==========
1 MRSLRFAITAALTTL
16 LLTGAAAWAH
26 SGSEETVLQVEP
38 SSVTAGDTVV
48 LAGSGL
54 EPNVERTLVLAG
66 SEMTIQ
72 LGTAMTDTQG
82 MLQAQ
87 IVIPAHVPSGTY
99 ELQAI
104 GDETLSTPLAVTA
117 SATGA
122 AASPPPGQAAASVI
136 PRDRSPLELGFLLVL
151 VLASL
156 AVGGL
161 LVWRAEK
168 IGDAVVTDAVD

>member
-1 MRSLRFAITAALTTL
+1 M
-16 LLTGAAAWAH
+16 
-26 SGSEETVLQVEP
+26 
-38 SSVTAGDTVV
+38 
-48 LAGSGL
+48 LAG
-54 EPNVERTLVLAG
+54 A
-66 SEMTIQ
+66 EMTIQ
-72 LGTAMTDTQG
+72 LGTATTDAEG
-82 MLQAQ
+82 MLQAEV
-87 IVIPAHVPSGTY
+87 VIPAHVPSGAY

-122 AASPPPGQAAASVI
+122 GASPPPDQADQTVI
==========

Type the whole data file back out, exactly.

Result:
1 MRSLRFAITAALTTL
16 LLTGAAAWAH
26 SGSEETVLQVEP
38 SSVTAGDTVV
48 LAGSGL
54 EPNVERTLVLAG
66 SEMTIQ
72 LGTAMTDTQG
82 MLQAQ
87 IVIPAHVPSGTY
99 ELQAI
104 GDETLSTPLAVTA
117 SATGA
122 AASPPPGQAAASVI
136 PRDRSPLELGFLLVL
151 VLASL
156 AVGGL
161 LVWRAEK
168 IGDAVVTDAVD

>member
-1 MRSLRFAITAALTTL
+1 M
-16 LLTGAAAWAH
+16 
-26 SGSEETVLQVEP
+26 
-38 SSVTAGDTVV
+38 
-48 LAGSGL
+48 LAG
-54 EPNVERTLVLAG
+54 A
-66 SEMTIQ
+66 EMTIQ
-72 LGTAMTDTQG
+72 LGTATTDAEG
-82 MLQAQ
+82 MLQAEV
-87 IVIPAHVPSGTY
+87 VIPAHVPSGAY

-122 AASPPPGQAAASVI
+122 GASPPPDQADQTVI